Tag Archives: Spain

Remembering History: England Defeats Spanish Armada (29 July 1688)

 

Defeat of the Spanish Armada (Philip James de Loutherbourg, 1796)
Public Domain

On July 29, 1688 naval forces of England and Spain engaged in an 8-hour furious battle off the coast of France that determined the fate of both countries control of the seas. Spain had created the armada to not only gain control of the English Channel but also to land an invasion force in England. England since the early 1580s had been conducting raids against Spanish commerce and had supported Dutch rebels in Spanish Netherlands. The other reason was to restore Catholicism that had been outlawed since the reign of King Henry VIII

The invasion fleet was authorized by King Philip II and was completed in 1587 but delayed by a raid by Sir Francis Drake on the Armada’s supplies. It did not depart until May 19, 1588. The fleet consisted of 130 ships under the command of the Duke of Medina-Sidonia. It had 2,500 guns, 8,000 seamen, and 20,000 soldiers. The Spanish ships though were slower than their English counterparts and lighter armed as well despite their guns. Their tactic was to force boarding when their ships were close enough. They believed with the superior numbers of Spanish infantry they could overwhelm the English ships.

The English were commanded by Charles Howard, 2nd Baron Howard of Effingham. Like his counterpart, he was an admiral with not much sea experience but proved to be the better leader. His second in command was Sir Francis Drake. The English fleet was at its height 200 ships but in the actual combat was at most 100. Only 40 were warships and the rest smaller, but they were armed with heavy artillery that were able to fire at longer ranges without having to get close to the enemy to be effective. The English strategy was to bombard their enemy from a distance and not give them the opportunity to get close and possibly board their ships (which had smaller number of soldiers aboard than the Spanish had).

As the Spanish Armada made its way, it would be harassed by English ships that bombarded them at a distance negating Spanish attempts to board. The Armada anchored near Calais, France on 27 July. The Spanish forces on land were in Flanders and would take time to get Calais. However, since there was no safe port and enemy Dutch and English ships patrolled the coastal shallows, it meant those troops had no safe way to get to the Armada.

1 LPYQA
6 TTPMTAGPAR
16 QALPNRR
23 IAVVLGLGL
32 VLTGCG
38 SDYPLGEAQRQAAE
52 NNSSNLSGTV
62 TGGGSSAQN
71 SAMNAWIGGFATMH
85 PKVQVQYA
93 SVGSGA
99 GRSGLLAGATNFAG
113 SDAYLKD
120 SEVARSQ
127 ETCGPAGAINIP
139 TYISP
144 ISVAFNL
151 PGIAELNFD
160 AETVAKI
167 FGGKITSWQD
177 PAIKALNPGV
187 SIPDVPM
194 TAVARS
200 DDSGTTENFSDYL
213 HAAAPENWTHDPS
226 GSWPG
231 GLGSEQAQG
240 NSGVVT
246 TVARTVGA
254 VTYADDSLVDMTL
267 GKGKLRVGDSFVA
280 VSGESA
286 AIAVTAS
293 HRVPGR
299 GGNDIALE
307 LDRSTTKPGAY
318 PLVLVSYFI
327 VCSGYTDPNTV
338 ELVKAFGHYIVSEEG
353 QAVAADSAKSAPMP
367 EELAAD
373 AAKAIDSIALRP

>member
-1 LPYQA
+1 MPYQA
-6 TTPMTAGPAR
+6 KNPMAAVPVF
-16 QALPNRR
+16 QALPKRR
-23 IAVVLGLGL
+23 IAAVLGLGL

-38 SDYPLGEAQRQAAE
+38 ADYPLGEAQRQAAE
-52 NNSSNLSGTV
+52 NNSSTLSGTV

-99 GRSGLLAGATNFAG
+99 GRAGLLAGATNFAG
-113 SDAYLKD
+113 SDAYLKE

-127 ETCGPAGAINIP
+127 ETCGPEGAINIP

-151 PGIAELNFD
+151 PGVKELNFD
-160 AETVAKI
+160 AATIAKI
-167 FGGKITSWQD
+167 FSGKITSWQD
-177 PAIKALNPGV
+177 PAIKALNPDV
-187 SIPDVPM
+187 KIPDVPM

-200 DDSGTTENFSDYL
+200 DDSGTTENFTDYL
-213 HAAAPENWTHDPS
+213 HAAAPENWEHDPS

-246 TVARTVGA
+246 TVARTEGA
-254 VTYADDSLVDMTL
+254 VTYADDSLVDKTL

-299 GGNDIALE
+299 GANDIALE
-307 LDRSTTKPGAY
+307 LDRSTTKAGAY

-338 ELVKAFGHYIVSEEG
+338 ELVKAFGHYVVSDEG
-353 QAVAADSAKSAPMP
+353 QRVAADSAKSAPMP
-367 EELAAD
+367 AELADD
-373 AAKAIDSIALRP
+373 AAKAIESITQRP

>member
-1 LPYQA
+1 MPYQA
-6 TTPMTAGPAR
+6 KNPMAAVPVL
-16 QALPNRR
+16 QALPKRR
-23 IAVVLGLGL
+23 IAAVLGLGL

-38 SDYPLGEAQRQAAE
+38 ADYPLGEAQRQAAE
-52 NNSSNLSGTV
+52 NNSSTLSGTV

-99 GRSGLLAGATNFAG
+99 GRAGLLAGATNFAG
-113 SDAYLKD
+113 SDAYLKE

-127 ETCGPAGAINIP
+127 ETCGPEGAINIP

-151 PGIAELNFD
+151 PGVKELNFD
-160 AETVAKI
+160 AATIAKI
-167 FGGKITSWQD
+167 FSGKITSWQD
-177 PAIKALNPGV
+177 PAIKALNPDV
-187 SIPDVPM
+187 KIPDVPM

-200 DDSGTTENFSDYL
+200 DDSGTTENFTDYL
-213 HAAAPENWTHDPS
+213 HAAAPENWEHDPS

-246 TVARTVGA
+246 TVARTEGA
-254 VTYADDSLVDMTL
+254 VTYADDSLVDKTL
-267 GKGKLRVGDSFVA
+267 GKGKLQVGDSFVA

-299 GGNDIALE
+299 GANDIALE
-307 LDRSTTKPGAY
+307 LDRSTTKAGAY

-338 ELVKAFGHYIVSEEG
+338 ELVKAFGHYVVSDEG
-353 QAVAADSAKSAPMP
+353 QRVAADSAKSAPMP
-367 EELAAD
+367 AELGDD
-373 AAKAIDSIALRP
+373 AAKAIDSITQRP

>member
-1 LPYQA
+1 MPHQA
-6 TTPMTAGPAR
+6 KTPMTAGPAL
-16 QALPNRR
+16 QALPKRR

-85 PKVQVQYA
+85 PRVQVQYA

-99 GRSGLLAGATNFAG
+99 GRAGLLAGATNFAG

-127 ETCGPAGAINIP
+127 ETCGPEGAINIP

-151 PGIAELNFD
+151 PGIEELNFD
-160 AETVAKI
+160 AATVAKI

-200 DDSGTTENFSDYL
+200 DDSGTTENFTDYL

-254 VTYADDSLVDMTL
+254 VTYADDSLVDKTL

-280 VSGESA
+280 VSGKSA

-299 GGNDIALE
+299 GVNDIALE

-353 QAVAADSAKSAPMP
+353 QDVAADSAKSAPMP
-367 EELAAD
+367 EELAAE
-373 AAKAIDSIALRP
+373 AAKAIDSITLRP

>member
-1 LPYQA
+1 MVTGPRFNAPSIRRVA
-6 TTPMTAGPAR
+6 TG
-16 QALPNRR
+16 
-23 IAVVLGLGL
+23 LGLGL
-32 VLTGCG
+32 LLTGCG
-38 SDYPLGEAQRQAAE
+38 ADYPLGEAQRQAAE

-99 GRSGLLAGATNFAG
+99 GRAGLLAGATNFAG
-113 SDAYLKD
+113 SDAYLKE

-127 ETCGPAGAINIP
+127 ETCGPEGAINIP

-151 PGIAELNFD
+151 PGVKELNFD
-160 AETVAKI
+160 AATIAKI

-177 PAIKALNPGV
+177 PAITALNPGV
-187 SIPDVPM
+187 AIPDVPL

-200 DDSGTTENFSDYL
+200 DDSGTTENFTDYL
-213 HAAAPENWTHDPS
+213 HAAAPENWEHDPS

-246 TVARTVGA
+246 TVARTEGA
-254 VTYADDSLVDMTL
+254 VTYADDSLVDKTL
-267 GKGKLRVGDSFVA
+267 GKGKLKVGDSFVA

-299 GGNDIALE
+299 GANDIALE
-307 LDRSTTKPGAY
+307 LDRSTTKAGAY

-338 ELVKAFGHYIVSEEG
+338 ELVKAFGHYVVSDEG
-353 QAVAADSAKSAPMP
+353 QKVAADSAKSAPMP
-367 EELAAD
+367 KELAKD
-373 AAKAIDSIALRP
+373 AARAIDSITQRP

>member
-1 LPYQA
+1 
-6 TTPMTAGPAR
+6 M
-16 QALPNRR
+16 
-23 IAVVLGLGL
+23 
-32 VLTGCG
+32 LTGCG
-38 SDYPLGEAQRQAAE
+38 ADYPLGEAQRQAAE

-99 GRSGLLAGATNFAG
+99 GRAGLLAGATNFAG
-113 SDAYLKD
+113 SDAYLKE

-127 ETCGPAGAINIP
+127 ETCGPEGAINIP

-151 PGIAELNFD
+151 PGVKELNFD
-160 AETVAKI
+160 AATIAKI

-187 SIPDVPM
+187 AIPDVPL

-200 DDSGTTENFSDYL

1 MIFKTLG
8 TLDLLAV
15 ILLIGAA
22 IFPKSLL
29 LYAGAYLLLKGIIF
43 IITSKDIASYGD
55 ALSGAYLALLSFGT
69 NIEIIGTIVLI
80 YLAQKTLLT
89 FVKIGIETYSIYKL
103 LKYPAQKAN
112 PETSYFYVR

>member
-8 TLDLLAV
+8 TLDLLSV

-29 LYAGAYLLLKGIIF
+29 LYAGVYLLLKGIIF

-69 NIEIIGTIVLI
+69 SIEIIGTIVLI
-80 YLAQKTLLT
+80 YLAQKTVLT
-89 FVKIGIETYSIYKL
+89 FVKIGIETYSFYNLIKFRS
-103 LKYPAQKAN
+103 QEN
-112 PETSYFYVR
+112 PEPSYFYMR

Around midnight on 29 July, the English sent 8 fire ships into the anchored Spanish fleet. The Spanish were forced to quickly scatter to avoid the fire ships. This meant the Armada formation was now broken making them easier targets for the English to attack. They closed to effective range and attacked. Surprising to the English, the return fire was mostly small arms. It turns out most of the heavy cannons had not been mounted. And those that were did not have properly trained crews on how to reload. Three Spanish ships were sunk or driven ashore. Other ships were battered and moved away. The English also were low on ammunition, so they had to drop back and follow the Spanish fleet.

The Spanish fleet had to flee north and around Scotland and from there head back to Spain. The English fleet turned back for resupply. It was a long road back to Spain for the Armada. Autumn had arrived and gales in the North Atlantic made passage tough. Ships were lost to bad weather, navigational errors, foundered near Ireland, and possibly battle damage as well. Only 60 of the 130 survived with an estimated loss of 15,000 men. The English losses were much smaller with fewer men wounded or killed in battle. It appears most of the deaths that came later were due to disease (possibly scurvy). Damages to the English ships were negligible.

Significance

With the defeat of the Spanish Armada, England was made safe from invasion. The Dutch rebels the English backed in Spanish Netherlands were saved as well. Spain up to that point had been considered to be the greatest European power, so it was a major blow to their prestige that would have ramifications down the road for them. Also, it heralded a major change for naval battles. This was the first major naval gun battle where the combatants fought at a distance rather than closing and boarding. Warships that could move quickly and had artillery that fire at long range would become the norm on the seas from that point on. England would now become a major world power. Spain still was in the game for several decades (the English were not successful either in trying their own invasion) and was still a major colonial power. England and Spain formally ended their conflict in 1604. Spain, however, would eventually go into decline as England and other European powers would successfully expand into Asia and establish their own colonies and trade routes.

Sources:

This Day In History: Spanish Armada Defeated
Encyclopedia Britannica: Spanish Armada

Titanic News- Snopes Looks Into Titanic Photograph,Jinxed Train Station Gets New Life and more!

Europe’s Unluckiest Train Station Gets New Lease Of Life As Hotel
The Guardian, 19 Jul 2021

It earned the nickname “Titanic of the mountains”, but now the monumental and ill-fated train station at Canfranc is to get a new life as a five-star hotel, 51 years after the international rail link across the Pyrenees closed. The story of Canfranc, a village more than 1,000 metres (3,280ft) above sea level on the Franco-Spanish frontier, is one of vainglorious ambition and abject failure, of incompetence and corruption, of intrigue, smuggling and a century-long run of bad luck. Spain wanted to show that it was capable of building something on the scale of Europe’s great “railway cathedrals”, says Alfonso Marco, author of El Canfranc, historia de un tren de leyenda (Canfranc, the story of a legendary train). “By the time it was built it already belonged, conceptually and technically, in the 19th century,” he told the Guardian. The problem was that the station was conceived in 1853 but not completed until 1928.